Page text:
Bleeding While Pregnant
Bleeding while pregnant is relatively common but bleeding from the vagina at any stage of pregnancy could be a dangerous sign. If this happens to you, contact your midwife or doctor immediately. The cause for bleeding while pregnant may not be something serious but it’s wise to try and identify it as soon as possible so as to seek necessary treatment. Here are some of the common causes of bleeding while pregnant and ways you can manage the condition.
Causes of bleeding while pregnant
If you have bleeding during the first 12 weeks of pregnancy, you might have had a miscarriage or an ectopic pregnancy. However, most women who bleed at this stage of pregnancy often go on to have normal pregnancies, and will deliver successfully.
A miscarriage is a pregnancy that ends before the 24th week, and in most cases it causes bleeding. Miscarriages are rather common during the first 3 months of pregnancy and about 1 in 5 confirmed pregnancies ends this way. Early miscarriages (before 14 weeks) usually occur because there is a problem with the baby. However, they can be due to hormonal problems or blood clotting .Unfortunately, most miscarriages cannot be prevented.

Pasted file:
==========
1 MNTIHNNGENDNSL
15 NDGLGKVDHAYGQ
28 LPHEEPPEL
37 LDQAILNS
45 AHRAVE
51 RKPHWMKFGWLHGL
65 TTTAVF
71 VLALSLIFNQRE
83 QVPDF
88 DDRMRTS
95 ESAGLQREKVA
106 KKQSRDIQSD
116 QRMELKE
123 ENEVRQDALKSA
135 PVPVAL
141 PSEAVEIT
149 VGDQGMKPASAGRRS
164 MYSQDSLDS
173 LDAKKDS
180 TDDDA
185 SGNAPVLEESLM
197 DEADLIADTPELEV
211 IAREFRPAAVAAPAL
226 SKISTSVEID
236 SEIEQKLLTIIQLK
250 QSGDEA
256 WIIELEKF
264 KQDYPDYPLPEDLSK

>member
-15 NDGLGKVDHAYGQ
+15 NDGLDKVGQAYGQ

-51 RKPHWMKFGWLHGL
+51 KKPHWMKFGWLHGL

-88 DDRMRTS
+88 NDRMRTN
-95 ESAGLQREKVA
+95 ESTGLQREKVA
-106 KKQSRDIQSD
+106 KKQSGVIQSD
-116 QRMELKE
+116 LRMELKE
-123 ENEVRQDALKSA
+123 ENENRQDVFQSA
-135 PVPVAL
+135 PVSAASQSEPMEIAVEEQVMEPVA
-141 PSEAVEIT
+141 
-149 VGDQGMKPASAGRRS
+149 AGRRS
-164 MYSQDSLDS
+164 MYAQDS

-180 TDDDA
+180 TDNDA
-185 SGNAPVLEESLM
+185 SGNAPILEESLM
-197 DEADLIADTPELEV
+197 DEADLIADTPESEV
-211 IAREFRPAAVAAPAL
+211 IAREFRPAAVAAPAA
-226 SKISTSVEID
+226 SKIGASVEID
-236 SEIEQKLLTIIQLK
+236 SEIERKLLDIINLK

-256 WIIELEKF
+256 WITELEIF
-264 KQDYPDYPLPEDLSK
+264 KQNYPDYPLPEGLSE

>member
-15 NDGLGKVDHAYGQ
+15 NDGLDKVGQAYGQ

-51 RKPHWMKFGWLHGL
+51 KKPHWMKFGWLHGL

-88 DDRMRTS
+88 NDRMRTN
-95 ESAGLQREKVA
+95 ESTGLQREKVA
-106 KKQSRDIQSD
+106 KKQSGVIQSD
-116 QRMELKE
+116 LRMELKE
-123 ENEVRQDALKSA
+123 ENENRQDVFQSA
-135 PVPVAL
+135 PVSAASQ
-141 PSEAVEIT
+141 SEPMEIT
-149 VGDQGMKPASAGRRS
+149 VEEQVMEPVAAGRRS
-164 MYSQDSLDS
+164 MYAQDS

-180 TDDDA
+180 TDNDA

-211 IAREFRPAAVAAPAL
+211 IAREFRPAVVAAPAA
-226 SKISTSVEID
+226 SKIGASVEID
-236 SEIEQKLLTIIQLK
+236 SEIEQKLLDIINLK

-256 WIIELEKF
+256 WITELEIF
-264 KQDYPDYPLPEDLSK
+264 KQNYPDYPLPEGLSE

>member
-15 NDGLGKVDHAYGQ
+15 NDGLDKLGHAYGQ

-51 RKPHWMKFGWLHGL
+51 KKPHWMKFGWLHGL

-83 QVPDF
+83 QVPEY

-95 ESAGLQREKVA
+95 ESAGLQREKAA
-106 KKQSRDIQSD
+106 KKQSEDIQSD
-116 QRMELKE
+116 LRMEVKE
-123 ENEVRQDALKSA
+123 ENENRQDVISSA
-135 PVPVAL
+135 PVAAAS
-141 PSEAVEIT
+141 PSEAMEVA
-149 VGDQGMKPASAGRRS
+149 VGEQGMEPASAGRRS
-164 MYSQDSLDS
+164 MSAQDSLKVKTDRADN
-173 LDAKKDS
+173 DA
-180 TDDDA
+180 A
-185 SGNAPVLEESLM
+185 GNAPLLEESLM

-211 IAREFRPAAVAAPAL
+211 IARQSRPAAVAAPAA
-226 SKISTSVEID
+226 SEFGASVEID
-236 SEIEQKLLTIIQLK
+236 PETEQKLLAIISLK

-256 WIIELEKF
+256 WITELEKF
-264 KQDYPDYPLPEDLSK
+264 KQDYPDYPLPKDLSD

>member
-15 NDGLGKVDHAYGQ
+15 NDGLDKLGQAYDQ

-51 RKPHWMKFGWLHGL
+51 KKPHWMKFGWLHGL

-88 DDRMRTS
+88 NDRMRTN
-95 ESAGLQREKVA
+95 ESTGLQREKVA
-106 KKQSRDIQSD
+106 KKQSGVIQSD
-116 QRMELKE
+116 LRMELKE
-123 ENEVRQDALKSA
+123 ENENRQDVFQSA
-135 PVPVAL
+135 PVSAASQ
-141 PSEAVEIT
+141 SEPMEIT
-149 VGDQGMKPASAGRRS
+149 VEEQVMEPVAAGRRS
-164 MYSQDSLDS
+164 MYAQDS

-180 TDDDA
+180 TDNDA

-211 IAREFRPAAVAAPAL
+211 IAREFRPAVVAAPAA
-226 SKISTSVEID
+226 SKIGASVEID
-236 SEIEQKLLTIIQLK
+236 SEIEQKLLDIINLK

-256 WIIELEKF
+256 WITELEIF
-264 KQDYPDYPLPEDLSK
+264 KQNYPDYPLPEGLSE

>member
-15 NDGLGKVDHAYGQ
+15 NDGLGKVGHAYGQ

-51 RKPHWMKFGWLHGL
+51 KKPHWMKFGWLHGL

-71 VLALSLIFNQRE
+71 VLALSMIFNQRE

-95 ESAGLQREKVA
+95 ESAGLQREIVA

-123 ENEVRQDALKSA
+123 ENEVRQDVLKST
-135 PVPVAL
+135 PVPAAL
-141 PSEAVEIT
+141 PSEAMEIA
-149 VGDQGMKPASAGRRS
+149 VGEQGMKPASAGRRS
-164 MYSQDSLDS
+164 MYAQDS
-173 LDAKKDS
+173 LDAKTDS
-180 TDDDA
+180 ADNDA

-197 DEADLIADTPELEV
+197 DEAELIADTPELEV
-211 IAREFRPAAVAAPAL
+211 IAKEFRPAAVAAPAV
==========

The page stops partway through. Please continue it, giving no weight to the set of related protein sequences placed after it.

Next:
When fertilized egg implants outside the womb such as in the fallopian tube, this is known as an ectopic pregnancy, and can cause bleeding. The fertilized egg will not develop properly outside your womb and this can put your health at serious risk if the pregnancy continues. In most cases, the egg must be removed through an operation or with medicines. ectopic pregnancies are relatively less common than miscarriages.
Causes of later bleeding while pregnant
If you have bleeding in the later stages of your pregnancy, it could be a result of several factors. Some of the most common include:
Changes in the cervix
During pregnancy, the cells on the cervix will change, making it more likely to bleed, especially after having sex. But these cell changes (called cervical ectropion) are often harmless. Vaginal infections may also cause a small amount of vaginal bleeding while pregnant.
Placental abruption is a condition in which the placenta starts to come away from the wall of the womb, causing bleeding .People with this condition will have stomach pain, and this can occur even if there is no bleeding. Placental abruption is a very serious problem and may necessitate delivery of the baby.
Placenta praevia/low-lying placenta
Placenta praevia is when the placenta is attached to the lower part of the womb, either near or covering the cervix. In general, the position of the placenta is recorded at the anomaly scan, when many women have a low-lying placenta. However, the placenta often ‘moves’ upwards away from your cervix as pregnancy progresses.